Fujifilm’s 90mm Makes a Colorful Splash on the Set of Indian Summers 2

 

The lush focus drop off of the new Fujifilm XF 90mm f/2.

The lush focus drop off of the new Fujifilm XF 90mm f/2.

 

 Every image in this article is shot with the FX 90mm f/2 (With the exception of the image of the lens it’s self.). To view the EXIF data for ech image click the image.

Fujifilm has a history of producing amazingly sharp prime lenses in their lens lineup. The latest is the newly announced Fujinon 90mm f/2. Like all of my lens reviews, I will not pretend to know more than I do. No focus charts or color bars. I wouldn’t know what to do with them once I photographed them. Frankly, pixel peeping is all fine and dandy, but the real question is how does the lense perform. But there’s a catch: I was given a “pre-production” lens. To be fair, this limits what I can say. Here is how I am going to address this dilemma. I can comment on the looks, the construction and the focal length and hopefully help you decide if you really need this lens.

f/2, 1/1600 sec, at 90mm, 400 ISO, on a Fujifilm X-T1

Indian Summers 1st Block Director of Photographer (DP) John de Borman gets pushed down a camera track. Tatjana Jakovleva the Assistant Director (AD) watches on.

 

So to put this lens through its paces I brought it to the set of Indian Summers, season 2, the British (Channel 4) period-drama filmed here in Penang, Malaysia. You may recall I was the Still Photographer for the series last year and I’m back for the first block this year. Sadly, with my return to the USA this summer I’ll miss the final two blocks of shooting.

 

DP John de Borman, himself a Fuji X-T1 shooter is also the President of the British Society of Cinematographers since 2010.

DP John de Borman, himself a Fuji X-T1 shooter is also the President of the British Society of Cinematographers since 2010.

 

NEWS FLASH: for all my American readers, Indian Summers, season 1 will be released in the U.S. in Sept’ on PBS. Also, check out the new cast list HERE. I asked Channel 4 if they would let me release a few behind-the-scenes shots and a few cast portraits (all using the new Fujifilm 90mm f/2) and to my delight and amazement they said yes –  as long as they could vet them. We wouldn’t want any spoilers would we? But enough talk, let’s get on with the photos and a look at the 90mm.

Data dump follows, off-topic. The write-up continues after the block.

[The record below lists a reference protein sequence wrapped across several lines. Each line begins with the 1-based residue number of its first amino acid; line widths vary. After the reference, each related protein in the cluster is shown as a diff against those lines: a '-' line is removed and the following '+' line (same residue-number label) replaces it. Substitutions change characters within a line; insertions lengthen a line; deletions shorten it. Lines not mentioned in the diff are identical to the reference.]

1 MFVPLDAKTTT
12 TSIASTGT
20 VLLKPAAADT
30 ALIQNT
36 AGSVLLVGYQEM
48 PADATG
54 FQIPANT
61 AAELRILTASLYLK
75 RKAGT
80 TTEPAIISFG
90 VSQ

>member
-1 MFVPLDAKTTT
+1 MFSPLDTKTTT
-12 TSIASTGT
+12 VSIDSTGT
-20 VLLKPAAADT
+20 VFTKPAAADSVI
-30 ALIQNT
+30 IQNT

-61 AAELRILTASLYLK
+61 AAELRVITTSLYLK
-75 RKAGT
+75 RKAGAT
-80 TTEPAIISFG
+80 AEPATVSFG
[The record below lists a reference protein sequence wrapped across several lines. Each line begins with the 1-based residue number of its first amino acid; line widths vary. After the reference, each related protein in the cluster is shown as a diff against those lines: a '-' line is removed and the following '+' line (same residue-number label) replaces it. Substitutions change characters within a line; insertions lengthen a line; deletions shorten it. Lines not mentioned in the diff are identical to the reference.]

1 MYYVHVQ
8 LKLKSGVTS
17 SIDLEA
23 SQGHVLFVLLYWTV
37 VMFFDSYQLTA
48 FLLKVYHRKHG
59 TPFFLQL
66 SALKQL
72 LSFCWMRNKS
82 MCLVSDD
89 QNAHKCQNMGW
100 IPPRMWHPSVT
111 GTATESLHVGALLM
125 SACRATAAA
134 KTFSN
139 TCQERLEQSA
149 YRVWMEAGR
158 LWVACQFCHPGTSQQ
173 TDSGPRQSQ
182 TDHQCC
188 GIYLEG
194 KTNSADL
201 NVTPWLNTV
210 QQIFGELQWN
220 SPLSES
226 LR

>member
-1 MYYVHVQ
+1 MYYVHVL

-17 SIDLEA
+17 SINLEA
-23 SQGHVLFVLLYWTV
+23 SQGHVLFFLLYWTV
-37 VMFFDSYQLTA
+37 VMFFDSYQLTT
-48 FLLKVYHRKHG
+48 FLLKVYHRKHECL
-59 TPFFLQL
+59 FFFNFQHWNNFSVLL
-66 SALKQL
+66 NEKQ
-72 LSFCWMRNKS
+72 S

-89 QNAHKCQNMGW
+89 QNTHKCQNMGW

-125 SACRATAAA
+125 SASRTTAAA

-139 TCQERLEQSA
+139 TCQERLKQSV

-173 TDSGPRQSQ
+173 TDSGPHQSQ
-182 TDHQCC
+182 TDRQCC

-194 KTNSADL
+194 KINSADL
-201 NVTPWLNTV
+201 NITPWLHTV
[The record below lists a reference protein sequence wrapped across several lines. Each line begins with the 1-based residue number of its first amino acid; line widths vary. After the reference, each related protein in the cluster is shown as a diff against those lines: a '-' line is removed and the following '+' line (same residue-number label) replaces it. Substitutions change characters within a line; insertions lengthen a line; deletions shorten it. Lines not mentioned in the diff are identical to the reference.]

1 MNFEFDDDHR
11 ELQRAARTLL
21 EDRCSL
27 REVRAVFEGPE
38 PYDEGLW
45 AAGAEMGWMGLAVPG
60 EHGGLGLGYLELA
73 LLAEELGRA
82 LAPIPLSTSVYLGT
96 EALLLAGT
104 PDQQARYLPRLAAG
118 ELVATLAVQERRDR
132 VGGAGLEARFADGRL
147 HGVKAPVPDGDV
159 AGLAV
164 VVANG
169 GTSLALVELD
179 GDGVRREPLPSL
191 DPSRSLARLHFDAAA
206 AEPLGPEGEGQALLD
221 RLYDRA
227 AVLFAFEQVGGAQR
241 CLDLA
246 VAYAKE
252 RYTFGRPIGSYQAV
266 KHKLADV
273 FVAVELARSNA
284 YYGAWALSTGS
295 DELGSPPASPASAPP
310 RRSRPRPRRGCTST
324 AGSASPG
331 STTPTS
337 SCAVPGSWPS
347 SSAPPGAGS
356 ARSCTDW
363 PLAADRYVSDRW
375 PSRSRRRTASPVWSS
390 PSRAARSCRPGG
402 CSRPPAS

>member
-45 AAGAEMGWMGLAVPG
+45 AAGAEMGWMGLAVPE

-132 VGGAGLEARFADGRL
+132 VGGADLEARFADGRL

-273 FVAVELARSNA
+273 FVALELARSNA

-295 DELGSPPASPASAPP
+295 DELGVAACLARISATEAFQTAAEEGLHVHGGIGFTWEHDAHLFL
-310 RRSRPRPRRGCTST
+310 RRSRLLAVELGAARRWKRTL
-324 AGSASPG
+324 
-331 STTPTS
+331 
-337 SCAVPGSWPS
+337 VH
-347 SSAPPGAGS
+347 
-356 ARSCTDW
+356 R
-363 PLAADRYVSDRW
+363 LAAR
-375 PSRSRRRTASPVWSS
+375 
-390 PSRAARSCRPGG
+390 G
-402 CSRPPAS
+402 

Often my shots happen during rehearsal such as this one. Note the car in the background. During a take the traffic will be stopped.

Often my shots happen during rehearsal such as this one. Note the car in the background. During a take the traffic will be stopped.

 

The official title of this lens is the “Super EBC XF 90mm f/2 R LM WR” with a ∅62. What the heck do all those letters mean? Good question. “Super EBC means Electronic Beam Coating” that eliminates flares and ghosting. I guess this is good, but frankly, I love a good sun starburst at f/16 or f/22. I happen to know, so does the crew shooting Indian Summers. I’ve seen  them set up a shot just to get a nice lens flare. Moving on… “XF” means it’s a lens made for their X series of cameras and generally means they have metal barrels and wider apertures. Read “pro level lenses.” “R” simply means it has an aperture ring. This is one of the main reasons I shoot Fuji X. You may think I am a little nuts, but I like having the aperture ring where it’s suppose to be – on the lens – not buried in a menu somewhere. Now, with that said, this is not a mechanical aperture, it’s an electronic aperture. If you remove the lens and move the ring nothing happens. But this is good, because with an electronic aperture you can use the remote app on your phone or iPad and control the f-stop. If it was mechanical, that might be rather difficult. “LM” means Linear Motor used for lens element movement during autofocus. Interestingly enough this lens is alike the ATV of Fuji lenses as it has a Quad Linear Autofocus Motor. This new quad linear motor is suppose to be fast, quiet and accurate, using four magnets for higher torque (or so Fuji says). Lastly “WR” stands for weather resistant so this lens features a weather-and-dust-resistant structure with seven seals on the lens barrel. It can work in temperatures as low as -10℃.

 

Fujifilm EBC XF 90mm f/2 R LM WR

Fujifilm EBC XF 90mm f/2 R LM WR